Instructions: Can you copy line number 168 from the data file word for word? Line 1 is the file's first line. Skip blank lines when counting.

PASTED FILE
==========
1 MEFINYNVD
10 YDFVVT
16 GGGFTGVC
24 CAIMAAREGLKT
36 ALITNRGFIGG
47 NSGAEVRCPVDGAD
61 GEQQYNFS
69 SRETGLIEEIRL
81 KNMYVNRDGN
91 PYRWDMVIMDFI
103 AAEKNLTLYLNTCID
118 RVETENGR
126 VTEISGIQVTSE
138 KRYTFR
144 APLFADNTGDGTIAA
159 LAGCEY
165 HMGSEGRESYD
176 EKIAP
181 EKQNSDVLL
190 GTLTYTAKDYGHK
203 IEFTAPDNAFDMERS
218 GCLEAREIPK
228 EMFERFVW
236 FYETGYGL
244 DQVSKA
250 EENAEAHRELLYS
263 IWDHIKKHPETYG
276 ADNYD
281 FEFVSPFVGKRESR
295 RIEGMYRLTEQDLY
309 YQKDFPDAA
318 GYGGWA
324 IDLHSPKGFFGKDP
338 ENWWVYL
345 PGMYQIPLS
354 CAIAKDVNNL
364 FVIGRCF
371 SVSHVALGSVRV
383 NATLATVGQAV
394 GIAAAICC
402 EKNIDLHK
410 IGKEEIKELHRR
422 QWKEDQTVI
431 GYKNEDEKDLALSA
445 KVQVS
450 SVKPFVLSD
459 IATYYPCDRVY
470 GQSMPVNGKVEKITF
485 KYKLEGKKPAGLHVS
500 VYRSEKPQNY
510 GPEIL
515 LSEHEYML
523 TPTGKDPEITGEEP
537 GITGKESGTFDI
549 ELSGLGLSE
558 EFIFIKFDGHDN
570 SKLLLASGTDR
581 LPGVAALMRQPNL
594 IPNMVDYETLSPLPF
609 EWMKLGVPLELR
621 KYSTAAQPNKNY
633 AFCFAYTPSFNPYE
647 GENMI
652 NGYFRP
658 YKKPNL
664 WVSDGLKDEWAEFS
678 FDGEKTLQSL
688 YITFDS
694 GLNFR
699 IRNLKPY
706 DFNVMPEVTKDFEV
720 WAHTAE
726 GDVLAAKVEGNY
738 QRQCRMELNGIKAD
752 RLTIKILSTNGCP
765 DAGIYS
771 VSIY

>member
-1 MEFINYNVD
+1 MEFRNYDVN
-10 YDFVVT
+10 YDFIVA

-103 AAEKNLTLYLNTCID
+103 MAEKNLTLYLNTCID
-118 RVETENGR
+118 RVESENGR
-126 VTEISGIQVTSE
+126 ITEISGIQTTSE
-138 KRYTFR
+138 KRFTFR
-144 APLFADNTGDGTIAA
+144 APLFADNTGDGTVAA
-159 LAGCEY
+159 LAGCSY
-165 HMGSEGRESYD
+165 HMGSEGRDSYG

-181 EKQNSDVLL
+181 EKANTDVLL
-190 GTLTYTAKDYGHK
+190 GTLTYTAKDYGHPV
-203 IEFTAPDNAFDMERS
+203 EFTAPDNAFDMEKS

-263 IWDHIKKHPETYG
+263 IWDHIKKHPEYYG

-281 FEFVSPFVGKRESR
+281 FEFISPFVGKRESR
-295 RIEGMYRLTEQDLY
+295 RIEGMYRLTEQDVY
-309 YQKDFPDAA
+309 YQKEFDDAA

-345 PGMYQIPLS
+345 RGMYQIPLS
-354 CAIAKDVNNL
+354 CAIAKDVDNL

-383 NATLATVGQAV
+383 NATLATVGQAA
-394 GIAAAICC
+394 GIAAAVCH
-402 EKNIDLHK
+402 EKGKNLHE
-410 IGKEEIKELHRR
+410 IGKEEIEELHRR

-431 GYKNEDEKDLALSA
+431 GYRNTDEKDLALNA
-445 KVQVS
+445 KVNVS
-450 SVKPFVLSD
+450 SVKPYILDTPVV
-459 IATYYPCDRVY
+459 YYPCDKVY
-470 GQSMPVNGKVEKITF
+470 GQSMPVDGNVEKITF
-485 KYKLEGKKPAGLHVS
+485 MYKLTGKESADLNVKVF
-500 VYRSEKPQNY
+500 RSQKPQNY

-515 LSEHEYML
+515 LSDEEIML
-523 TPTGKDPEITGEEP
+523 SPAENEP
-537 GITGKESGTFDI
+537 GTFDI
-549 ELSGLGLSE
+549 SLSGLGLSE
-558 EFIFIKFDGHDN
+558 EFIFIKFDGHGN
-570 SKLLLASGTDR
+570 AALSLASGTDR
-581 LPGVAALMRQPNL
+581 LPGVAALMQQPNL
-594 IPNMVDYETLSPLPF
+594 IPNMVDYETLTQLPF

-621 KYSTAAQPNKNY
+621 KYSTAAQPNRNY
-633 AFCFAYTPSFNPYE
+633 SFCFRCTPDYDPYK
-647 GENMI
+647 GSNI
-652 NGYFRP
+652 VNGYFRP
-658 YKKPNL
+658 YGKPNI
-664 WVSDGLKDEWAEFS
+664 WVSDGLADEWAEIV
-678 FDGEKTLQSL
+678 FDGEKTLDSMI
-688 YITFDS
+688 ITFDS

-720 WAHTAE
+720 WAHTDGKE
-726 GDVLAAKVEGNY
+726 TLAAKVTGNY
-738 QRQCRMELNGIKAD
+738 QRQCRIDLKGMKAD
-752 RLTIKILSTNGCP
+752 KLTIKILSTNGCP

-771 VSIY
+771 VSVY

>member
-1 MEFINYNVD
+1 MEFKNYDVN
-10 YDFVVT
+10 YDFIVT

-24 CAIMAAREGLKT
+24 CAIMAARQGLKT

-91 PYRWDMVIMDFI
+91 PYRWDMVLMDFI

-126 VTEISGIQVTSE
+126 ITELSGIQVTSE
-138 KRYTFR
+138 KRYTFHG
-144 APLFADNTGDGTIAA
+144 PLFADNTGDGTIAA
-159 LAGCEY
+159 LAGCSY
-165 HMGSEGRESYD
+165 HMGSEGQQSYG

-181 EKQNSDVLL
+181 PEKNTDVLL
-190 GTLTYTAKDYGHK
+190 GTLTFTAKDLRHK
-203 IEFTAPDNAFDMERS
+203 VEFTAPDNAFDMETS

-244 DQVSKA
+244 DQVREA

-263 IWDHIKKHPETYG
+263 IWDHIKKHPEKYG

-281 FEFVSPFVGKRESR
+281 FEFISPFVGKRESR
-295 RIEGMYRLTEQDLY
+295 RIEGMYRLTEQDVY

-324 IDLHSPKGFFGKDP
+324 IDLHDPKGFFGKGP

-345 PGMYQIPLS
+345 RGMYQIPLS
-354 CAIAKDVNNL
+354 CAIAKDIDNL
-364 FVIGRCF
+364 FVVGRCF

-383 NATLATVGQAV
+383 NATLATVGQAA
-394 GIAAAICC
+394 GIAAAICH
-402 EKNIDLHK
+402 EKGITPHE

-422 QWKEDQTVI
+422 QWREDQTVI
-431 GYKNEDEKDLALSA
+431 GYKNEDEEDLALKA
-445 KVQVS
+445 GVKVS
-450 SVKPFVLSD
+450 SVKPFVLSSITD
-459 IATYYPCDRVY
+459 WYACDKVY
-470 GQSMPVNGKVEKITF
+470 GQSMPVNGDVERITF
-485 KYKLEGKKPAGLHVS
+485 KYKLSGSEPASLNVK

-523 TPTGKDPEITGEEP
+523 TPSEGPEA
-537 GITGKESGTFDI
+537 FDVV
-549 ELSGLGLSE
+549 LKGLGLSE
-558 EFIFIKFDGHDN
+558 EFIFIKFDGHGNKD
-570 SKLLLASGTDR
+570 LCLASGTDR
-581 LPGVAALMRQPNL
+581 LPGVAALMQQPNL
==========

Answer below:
+688 ITFDS